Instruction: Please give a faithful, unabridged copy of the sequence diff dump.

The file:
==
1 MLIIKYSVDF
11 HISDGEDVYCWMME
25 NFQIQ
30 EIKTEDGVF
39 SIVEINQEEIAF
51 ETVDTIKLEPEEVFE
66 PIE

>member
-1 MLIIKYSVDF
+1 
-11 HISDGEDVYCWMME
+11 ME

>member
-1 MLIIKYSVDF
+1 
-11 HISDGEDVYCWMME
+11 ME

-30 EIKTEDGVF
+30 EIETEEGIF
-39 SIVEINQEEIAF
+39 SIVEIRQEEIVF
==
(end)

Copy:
1 MLIIKYSVDF
11 HISDGEDVYCWMME
25 NFQIQ
30 EIKTEDGVF
39 SIVEINQEEIAF
51 ETVDTIKLEPEEVFE
66 PIE

>member
-1 MLIIKYSVDF
+1 
-11 HISDGEDVYCWMME
+11 ME

>member
-1 MLIIKYSVDF
+1 
-11 HISDGEDVYCWMME
+11 ME

-30 EIKTEDGVF
+30 EIETEEGIF
-39 SIVEINQEEIAF
+39 SIVEIRQEEIVF